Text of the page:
A city that exploded because it lay prone on the bed of its drawn-out death agonies.

Don’t ask the city who killed it. Those who killed it were those who rule it. Beirut knows this, and all of you know it.

The killers of the city are the ones who tried to kill the 17 October Revolution by forming a government of technocratic puppets and who unleashed the dogs of repression on the streets.

The killers of the city are the communal party Mafias that took the country over and proclaimed the civil war ended by converting its menacing ghost into a political regime.

The killers of the city are the ones who elected Michel Aoun as president, converting the catastrophe created by oligarchy into farce.

Your city—our city—is dying. Twenty-seven hundred tons of ammonium nitrate, confiscated and placed in the port six years ago, exploded, and the flesh of its children was scattered. What monstrous nonchalance and stupidity!

In the past, the warlords of the civil war buried chemical wastes in our mountains. Today we discover that the nonchalance of these same warlords, who have transformed themselves into the Mafia bosses of this era that they declared to be that of “national peace,” has allowed Beirut to be smashed to pieces by something approaching an atomic bomb.

They sit on thrones fashioned from the bones of our dead, our poverty, and our hunger.

Hyenas! Are you not yet done with tearing our corpses apart?

Be gone! The time has come for you to be gone! Leave us be with our country that you have dragged into the abyss! Go to the Caribbean with its islands and its ocean, to which you have smuggled the people’s wealth and property so that you can live in luxury there!

Are you not yet done?

Your death knell has struck. Our death, and the torment in our hearts, have today become the weapon with which we shall face the coming days of darkness and humiliation.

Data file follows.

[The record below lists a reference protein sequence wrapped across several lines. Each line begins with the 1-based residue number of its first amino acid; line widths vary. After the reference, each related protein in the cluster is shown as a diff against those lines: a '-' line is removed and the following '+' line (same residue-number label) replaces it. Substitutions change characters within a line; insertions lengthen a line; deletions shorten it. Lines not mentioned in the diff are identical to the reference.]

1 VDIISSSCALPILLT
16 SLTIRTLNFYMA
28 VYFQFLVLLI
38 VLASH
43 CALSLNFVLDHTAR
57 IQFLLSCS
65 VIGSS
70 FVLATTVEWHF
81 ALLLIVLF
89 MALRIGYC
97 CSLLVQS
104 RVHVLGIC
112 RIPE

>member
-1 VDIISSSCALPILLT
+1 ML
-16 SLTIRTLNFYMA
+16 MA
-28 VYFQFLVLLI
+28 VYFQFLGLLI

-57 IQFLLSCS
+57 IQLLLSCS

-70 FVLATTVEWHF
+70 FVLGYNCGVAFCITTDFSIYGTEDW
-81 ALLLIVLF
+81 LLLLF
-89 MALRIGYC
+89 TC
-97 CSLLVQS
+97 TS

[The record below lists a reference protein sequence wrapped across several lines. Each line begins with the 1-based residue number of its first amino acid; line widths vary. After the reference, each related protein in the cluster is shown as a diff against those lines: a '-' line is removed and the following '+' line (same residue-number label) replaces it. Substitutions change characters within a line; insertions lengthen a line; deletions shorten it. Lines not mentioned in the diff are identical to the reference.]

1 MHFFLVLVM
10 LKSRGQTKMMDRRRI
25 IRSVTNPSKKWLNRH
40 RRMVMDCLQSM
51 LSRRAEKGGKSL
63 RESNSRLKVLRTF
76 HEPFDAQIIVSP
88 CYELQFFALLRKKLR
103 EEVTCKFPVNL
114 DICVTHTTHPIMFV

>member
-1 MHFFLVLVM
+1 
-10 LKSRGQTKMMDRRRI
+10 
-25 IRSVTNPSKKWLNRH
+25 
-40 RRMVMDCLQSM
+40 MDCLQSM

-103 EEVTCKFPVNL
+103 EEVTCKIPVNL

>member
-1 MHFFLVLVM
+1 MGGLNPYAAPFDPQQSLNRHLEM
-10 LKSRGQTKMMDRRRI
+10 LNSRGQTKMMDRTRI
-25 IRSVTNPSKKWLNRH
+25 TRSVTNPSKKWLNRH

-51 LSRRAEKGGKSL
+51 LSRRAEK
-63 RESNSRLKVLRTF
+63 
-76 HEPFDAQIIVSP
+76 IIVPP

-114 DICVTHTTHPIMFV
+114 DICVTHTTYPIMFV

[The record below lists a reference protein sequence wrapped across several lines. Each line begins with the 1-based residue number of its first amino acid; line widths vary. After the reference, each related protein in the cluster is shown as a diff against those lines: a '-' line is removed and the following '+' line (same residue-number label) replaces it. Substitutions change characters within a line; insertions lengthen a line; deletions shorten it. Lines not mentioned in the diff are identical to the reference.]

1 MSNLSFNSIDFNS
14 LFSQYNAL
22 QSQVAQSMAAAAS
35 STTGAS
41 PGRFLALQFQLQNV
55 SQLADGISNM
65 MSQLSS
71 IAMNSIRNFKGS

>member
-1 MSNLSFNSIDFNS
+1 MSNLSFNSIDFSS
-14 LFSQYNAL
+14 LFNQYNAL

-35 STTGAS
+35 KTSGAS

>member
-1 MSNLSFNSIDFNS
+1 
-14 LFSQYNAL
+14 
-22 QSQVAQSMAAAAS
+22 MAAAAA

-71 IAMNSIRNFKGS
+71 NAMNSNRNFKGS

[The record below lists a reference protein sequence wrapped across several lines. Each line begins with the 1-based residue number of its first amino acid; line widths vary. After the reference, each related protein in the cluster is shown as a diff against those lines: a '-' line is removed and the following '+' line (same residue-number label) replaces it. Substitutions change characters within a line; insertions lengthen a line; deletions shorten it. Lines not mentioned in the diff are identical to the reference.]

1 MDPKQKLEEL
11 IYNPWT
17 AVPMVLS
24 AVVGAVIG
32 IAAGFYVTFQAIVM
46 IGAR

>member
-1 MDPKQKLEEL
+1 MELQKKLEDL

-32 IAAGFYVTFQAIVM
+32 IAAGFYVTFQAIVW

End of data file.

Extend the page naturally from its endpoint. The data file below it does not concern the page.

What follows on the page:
We shall face you with our charred corpses and with our bleeding faces, and you will drown with us in the abyss of this destruction.

Listen well! Beirut has blown us apart to proclaim your demise, not ours.

Beirut is not its past. Beirut is its present. It bleeds blood, not honor. Stop talking! Shut up! Nothing you have to say concerns us. We want just one thing from you, to be gone.

Go—you, and the bankers, and everyone else who has gambled with our lives all the way to Hell!

Then we shall bind Beirut’s wounds. We shall tell our city that it will return to us, poor but joyful. Its soul shall be renewed, and, though weakened by its wounds, it will hold us tight to its pain and wipe away the tears from our eyes.

The time of the bastards who have ruled our lives for so long is over!

We don’t want your masters’ oil, we don’t believe your mullahs, and we don’t give a damn about your sects!

Take your sects with you and get out of our way!

The young women and men of the 17 October uprising must know that the time for total revolution has come.

Arise, and let us take vengeance for Beirut!

Arise, and build a homeland for yourselves from the ruins!

Arise, and redraw Beirut in the ink of its children’s blood!


Humphrey Davies received the 2010 Prize for Arabic Literary Translation for his translation of Elias Khoury’s Yalo. In addition to translating Khoury novels, Davies has also translated Naguib Mahfouz’s Thebes at War, Alaa al-Aswany’s The Yacoubian Building, and Ahmad Faris al-Shidyaq’s Leg over Leg.

Elias Khoury was born in Beirut. His Gate of the Sun received the Palestian Prize and was named Best Book of the Year by Le Monde Diplomatique, the San Francisco Chronicle, and a Notable Book by the New York Times. Laila Lalami wrote in the Los Angeles Book Review: “the beautiful, resilient city of Beirut belongs to Khoury.” He encourages donations to the Lebanese Red Cross.